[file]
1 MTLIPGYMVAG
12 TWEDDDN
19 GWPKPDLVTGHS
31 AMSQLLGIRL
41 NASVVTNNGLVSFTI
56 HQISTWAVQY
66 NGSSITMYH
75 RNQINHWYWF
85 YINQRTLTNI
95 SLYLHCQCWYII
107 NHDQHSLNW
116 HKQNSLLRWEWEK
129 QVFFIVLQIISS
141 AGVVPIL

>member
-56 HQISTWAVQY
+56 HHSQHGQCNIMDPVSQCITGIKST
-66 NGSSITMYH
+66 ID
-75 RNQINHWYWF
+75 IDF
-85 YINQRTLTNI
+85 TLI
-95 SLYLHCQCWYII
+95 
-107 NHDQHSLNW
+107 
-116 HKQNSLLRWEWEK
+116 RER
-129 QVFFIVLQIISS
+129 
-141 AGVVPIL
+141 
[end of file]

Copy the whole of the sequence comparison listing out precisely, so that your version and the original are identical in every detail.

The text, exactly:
1 MTLIPGYMVAG
12 TWEDDDN
19 GWPKPDLVTGHS
31 AMSQLLGIRL
41 NASVVTNNGLVSFTI
56 HQISTWAVQY
66 NGSSITMYH
75 RNQINHWYWF
85 YINQRTLTNI
95 SLYLHCQCWYII
107 NHDQHSLNW
116 HKQNSLLRWEWEK
129 QVFFIVLQIISS
141 AGVVPIL

>member
-56 HQISTWAVQY
+56 HHSQHGQCNIMDPVSQCITGIKST
-66 NGSSITMYH
+66 ID
-75 RNQINHWYWF
+75 IDF
-85 YINQRTLTNI
+85 TLI
-95 SLYLHCQCWYII
+95 
-107 NHDQHSLNW
+107 
-116 HKQNSLLRWEWEK
+116 RER
-129 QVFFIVLQIISS
+129 
-141 AGVVPIL
+141 